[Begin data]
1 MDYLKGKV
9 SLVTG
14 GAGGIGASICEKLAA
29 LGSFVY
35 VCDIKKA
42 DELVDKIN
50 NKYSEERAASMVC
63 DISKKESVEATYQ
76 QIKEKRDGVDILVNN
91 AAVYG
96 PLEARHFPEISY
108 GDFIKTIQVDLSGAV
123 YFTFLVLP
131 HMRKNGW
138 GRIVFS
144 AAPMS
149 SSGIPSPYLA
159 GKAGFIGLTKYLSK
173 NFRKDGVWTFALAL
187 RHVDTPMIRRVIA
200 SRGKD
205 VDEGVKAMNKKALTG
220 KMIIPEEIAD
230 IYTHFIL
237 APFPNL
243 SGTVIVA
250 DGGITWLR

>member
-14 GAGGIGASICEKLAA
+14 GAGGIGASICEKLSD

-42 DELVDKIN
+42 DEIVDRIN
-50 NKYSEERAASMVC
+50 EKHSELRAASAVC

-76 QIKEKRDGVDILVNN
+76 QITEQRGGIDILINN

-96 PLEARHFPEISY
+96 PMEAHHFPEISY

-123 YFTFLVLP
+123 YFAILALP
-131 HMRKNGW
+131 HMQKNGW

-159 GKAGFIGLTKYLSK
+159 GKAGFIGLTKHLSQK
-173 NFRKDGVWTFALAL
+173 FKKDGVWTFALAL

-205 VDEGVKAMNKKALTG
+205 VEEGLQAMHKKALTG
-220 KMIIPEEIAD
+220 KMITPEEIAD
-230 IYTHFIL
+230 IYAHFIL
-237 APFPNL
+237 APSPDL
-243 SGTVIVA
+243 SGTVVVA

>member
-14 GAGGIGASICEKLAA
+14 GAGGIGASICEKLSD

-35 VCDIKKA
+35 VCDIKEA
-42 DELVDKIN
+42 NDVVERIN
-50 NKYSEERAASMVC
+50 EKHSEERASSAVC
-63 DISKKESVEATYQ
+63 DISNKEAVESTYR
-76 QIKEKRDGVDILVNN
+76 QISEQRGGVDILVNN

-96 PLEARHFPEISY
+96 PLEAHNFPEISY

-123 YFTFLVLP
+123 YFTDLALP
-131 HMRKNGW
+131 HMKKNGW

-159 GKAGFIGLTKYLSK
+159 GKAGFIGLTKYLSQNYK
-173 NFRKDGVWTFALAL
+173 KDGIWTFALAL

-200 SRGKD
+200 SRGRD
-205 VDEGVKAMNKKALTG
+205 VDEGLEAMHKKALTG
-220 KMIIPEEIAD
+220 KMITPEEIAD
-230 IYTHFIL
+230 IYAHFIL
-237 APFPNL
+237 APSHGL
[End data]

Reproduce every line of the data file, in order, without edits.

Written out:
1 MDYLKGKV
9 SLVTG
14 GAGGIGASICEKLAA
29 LGSFVY
35 VCDIKKA
42 DELVDKIN
50 NKYSEERAASMVC
63 DISKKESVEATYQ
76 QIKEKRDGVDILVNN
91 AAVYG
96 PLEARHFPEISY
108 GDFIKTIQVDLSGAV
123 YFTFLVLP
131 HMRKNGW
138 GRIVFS
144 AAPMS
149 SSGIPSPYLA
159 GKAGFIGLTKYLSK
173 NFRKDGVWTFALAL
187 RHVDTPMIRRVIA
200 SRGKD
205 VDEGVKAMNKKALTG
220 KMIIPEEIAD
230 IYTHFIL
237 APFPNL
243 SGTVIVA
250 DGGITWLR

>member
-14 GAGGIGASICEKLAA
+14 GAGGIGASICEKLSD

-42 DELVDKIN
+42 DEIVDRIN
-50 NKYSEERAASMVC
+50 EKHSELRAASAVC

-76 QIKEKRDGVDILVNN
+76 QITEQRGGIDILINN

-96 PLEARHFPEISY
+96 PMEAHHFPEISY

-123 YFTFLVLP
+123 YFAILALP
-131 HMRKNGW
+131 HMQKNGW

-159 GKAGFIGLTKYLSK
+159 GKAGFIGLTKHLSQK
-173 NFRKDGVWTFALAL
+173 FKKDGVWTFALAL

-205 VDEGVKAMNKKALTG
+205 VEEGLQAMHKKALTG
-220 KMIIPEEIAD
+220 KMITPEEIAD
-230 IYTHFIL
+230 IYAHFIL
-237 APFPNL
+237 APSPDL
-243 SGTVIVA
+243 SGTVVVA

>member
-14 GAGGIGASICEKLAA
+14 GAGGIGASICEKLSD

-35 VCDIKKA
+35 VCDIKEA
-42 DELVDKIN
+42 NDVVERIN
-50 NKYSEERAASMVC
+50 EKHSEERASSAVC
-63 DISKKESVEATYQ
+63 DISNKEAVESTYR
-76 QIKEKRDGVDILVNN
+76 QISEQRGGVDILVNN

-96 PLEARHFPEISY
+96 PLEAHNFPEISY

-123 YFTFLVLP
+123 YFTDLALP
-131 HMRKNGW
+131 HMKKNGW

-159 GKAGFIGLTKYLSK
+159 GKAGFIGLTKYLSQNYK
-173 NFRKDGVWTFALAL
+173 KDGIWTFALAL

-200 SRGKD
+200 SRGRD
-205 VDEGVKAMNKKALTG
+205 VDEGLEAMHKKALTG
-220 KMIIPEEIAD
+220 KMITPEEIAD
-230 IYTHFIL
+230 IYAHFIL
-237 APFPNL
+237 APSHGL